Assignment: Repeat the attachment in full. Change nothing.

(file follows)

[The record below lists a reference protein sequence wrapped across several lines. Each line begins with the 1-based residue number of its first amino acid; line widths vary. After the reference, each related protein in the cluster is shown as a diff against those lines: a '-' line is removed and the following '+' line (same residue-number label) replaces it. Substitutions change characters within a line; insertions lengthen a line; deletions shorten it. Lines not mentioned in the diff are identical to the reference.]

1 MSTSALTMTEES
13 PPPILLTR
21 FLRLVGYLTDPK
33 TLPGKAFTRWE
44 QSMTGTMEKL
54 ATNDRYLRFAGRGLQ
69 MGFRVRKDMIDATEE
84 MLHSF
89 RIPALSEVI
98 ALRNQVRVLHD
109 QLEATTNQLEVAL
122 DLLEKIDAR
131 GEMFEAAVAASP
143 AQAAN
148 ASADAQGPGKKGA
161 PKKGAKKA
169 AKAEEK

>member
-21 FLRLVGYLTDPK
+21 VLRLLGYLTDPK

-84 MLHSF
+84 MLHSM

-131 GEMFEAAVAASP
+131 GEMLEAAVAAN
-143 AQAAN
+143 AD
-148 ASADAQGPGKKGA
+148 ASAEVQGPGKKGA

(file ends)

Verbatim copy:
[The record below lists a reference protein sequence wrapped across several lines. Each line begins with the 1-based residue number of its first amino acid; line widths vary. After the reference, each related protein in the cluster is shown as a diff against those lines: a '-' line is removed and the following '+' line (same residue-number label) replaces it. Substitutions change characters within a line; insertions lengthen a line; deletions shorten it. Lines not mentioned in the diff are identical to the reference.]

1 MSTSALTMTEES
13 PPPILLTR
21 FLRLVGYLTDPK
33 TLPGKAFTRWE
44 QSMTGTMEKL
54 ATNDRYLRFAGRGLQ
69 MGFRVRKDMIDATEE
84 MLHSF
89 RIPALSEVI
98 ALRNQVRVLHD
109 QLEATTNQLEVAL
122 DLLEKIDAR
131 GEMFEAAVAASP
143 AQAAN
148 ASADAQGPGKKGA
161 PKKGAKKA
169 AKAEEK

>member
-21 FLRLVGYLTDPK
+21 VLRLLGYLTDPK

-84 MLHSF
+84 MLHSM

-131 GEMFEAAVAASP
+131 GEMLEAAVAAN
-143 AQAAN
+143 AD
-148 ASADAQGPGKKGA
+148 ASAEVQGPGKKGA